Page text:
Built by Blaisdell Vacuum System, Bradford, Pennsylvania, these systems were normally used for large commercial, industrial and government buildings, but a wealthy man could install one at home. And he did.
Photo by Brock Nichols
Opera DVD library available to residents for home viewing
From the estate of Shirley Novo, Beaumont has recently received a remarkable library of 132 opera DVDs that she had built over many years as an opera lover. Our Resident Services staff has a complete list of the DVDs in this impressive library and will be responsible for its maintenance and care. Starting in 2019, individual DVDs will be available to residents who wish to view them at home. Selections can be made from a list of titles, which is available upon request. If you wish to borrow a DVD, want more information, or would like to suggest an opera to be shown in the Ballam Theatre, contact Paige Welby at 610-229-9436. BEAUMONT NEWS The Beaumont News is published by the residents and staff of the Beaumont Retirement Community, 601 N. Ithan Avenue, Bryn Mawr, PA 19010
Executive Editor Lynn Ayres Editor Emeritus Mary Graff Managing Editor Irene Borgogno Deputy Executive Editor and Production Manager John Hall Graphic Designer TJ Walsh Photo Editor Louise Hughes Contributing Editor Linda Madara Quality Control Jennifer Frankel Index Manager Nancy Harris Consulting Assistant Editors Mary Schnabel, Jean Homeier, Peggy Wolcott, Sis Ziesing, Wistie Miller
Dr. Elizabeth Wood March 21, 2019 Members of the Beaumont Community extend deepest sympathy to her family and friends.
Spring is here. Get outside; breathe fresh air. Take a walk, a hike or even a run A small boy’s travel adventure
An Alpine engagement party
Some of you may know that my wife Margaret is the traveler in our family. She prefers the exotic, having in recent years visited, among others, Antarctica, Myanmar, and Papua New Guinea. It was not always so. This is a story about one of my own first travel adventures, undertaken at the age of 11. I grew up in New York City in the late 1940s and 1950s. My parents divorced when I was five years old, so I was essentially raised by my mother. At the time of this story, we were living in a one-bedroom apartment in Stuyvesant Town, a large housing project built by the Metropolitan Life Insurance Company after World War II to house returning GIs. My mother generously gave me the only bedroom, which I periodically shared with my maternal grandmother; Mom slept in the living room. My mother worked full time, so I developed the habit of spending time with friends from school. One classmate in particular was also named David (we were distinguished by
Gene and I became engaged while l was visiting an uncle in New York. At that time he was editing a paper of his for publication, before a planned trip to Italy to visit his parents for the summer. A few days later Gene told me that his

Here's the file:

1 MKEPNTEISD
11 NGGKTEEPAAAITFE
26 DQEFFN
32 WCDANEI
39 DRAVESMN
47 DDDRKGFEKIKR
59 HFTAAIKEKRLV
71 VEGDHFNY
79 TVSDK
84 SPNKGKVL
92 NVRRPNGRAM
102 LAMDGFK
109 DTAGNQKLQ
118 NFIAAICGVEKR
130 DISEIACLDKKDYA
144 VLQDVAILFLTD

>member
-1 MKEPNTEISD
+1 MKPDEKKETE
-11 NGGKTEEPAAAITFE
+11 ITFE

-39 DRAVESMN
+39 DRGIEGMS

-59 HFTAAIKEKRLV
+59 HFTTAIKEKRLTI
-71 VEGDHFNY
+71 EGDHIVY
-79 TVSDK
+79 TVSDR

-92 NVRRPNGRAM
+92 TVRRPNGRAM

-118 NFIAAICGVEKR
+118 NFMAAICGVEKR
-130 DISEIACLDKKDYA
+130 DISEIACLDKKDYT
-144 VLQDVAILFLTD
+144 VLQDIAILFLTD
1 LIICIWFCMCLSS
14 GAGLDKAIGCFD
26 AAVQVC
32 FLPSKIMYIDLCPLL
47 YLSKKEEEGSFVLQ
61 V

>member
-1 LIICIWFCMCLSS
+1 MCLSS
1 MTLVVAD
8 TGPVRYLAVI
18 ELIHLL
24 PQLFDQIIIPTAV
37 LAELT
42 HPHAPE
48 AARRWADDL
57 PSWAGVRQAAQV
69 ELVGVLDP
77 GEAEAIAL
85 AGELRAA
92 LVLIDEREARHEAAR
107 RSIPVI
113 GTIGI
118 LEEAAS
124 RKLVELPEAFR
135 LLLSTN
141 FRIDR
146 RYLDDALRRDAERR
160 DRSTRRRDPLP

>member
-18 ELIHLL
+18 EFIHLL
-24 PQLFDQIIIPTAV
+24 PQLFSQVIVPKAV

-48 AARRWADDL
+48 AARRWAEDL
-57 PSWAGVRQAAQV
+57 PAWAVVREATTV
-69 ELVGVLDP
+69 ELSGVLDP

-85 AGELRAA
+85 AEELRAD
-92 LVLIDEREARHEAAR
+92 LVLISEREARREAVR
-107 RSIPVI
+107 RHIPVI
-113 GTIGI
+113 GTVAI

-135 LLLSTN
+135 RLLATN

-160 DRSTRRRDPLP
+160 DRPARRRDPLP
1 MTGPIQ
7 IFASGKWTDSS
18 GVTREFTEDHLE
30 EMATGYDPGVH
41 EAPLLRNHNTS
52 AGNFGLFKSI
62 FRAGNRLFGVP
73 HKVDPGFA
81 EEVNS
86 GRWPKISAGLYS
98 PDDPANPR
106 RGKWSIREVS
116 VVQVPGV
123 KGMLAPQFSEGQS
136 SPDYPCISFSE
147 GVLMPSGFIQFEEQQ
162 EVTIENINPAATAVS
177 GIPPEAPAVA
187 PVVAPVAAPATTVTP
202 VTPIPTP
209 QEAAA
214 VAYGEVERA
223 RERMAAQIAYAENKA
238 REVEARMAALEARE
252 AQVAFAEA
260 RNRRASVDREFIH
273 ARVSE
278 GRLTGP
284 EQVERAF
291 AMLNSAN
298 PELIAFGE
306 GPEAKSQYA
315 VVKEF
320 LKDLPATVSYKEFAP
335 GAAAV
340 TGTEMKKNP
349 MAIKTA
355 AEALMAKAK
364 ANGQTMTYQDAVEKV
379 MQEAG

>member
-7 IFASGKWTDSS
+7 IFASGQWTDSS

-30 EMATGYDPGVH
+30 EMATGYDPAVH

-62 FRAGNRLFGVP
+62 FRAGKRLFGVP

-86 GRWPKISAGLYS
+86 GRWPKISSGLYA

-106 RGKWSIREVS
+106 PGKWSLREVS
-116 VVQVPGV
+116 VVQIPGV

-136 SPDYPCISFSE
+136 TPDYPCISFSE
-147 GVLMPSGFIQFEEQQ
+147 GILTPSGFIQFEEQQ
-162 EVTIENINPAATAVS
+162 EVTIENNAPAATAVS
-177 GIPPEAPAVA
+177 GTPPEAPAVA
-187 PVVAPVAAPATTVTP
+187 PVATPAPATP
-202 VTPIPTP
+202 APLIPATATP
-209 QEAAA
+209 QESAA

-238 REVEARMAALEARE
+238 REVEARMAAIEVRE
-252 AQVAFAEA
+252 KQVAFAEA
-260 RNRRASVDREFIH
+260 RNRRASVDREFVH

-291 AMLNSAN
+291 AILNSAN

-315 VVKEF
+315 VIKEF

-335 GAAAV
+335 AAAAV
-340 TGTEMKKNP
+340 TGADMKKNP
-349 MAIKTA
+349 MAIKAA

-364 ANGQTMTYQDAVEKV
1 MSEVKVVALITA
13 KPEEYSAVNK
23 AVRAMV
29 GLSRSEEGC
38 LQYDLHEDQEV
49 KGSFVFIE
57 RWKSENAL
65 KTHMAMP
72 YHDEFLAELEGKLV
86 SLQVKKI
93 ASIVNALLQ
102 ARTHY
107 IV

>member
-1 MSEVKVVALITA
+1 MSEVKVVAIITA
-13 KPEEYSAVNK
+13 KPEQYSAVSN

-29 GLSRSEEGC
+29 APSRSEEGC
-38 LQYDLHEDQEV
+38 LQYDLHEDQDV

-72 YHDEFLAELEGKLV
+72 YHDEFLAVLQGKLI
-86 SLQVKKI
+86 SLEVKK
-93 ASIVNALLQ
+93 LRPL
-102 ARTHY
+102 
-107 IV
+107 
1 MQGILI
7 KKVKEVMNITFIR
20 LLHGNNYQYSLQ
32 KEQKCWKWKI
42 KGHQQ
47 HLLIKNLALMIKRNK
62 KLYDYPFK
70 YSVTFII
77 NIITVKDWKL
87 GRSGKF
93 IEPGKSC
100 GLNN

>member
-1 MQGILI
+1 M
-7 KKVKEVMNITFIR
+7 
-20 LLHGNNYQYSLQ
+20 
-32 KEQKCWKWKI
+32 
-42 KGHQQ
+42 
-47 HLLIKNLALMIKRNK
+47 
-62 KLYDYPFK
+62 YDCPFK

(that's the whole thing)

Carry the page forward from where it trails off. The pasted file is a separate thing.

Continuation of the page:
Beaumont runner sweeps the beach
was a corked bottle of beach sand and a slip of paper showing place and category. Richard’s listed statistics did not accurately reflect his results. Not only did he win his official category (70+), but he also came in 11th out of the 151 participants, beating out everyone over 55, a man in a lobster costume, and the two runners in pink tutus.
By David Balamuth
By Giuliana Calabi
his parents were anxious to meet me as soon as possible, before our wedding, which was planned for early that September; however, his father was unable to travel because he had a history of heart attacks. At their suggestion, I booked passage to Italy with a friend of theirs (as a chaperone), landing in Genoa about a week after Gene’s arrival. I was met in Genoa by Gene, his mother, and his elder brother; we all took the train to Milan, where—in keeping with the proprieties of the time—I was going to stay in the home of a distant cousin of mine. The entertainment that was planned for our first weekend in Italy was a hike with Gene, my future brother-
TRAVEL ADVENTURE continued on page 4
ENGAGEMENT PARTY continued on page 4
By Richard Stephens Early in February, the Stephens clan converged on the barrier island Surfside, Texas. Among the many reasons for the trip was Richard Stephens’ plan to participate in a 5K beach race. Other clan members also planned to run. The 151 participants assembled at 8:15 a.m.: low tide. Stormy weather the previous day had dampened the whole beach, so footing was good, but a thick haze covered the course, and the runners rapidly disappeared as they ran down the beach. Richard was the first of the Stephens clan to reappear out of the fog. (Last of the clan to reappear— and last of all the participants—was Richard’s sister-in-law, Dianne Bettag, who missed the turn-around point; we dubbed her route an ultra-5K.) The prize at the end of the race
Photo by Barbara Stephens
Photo by Richard Stephens
By Sis Ziesing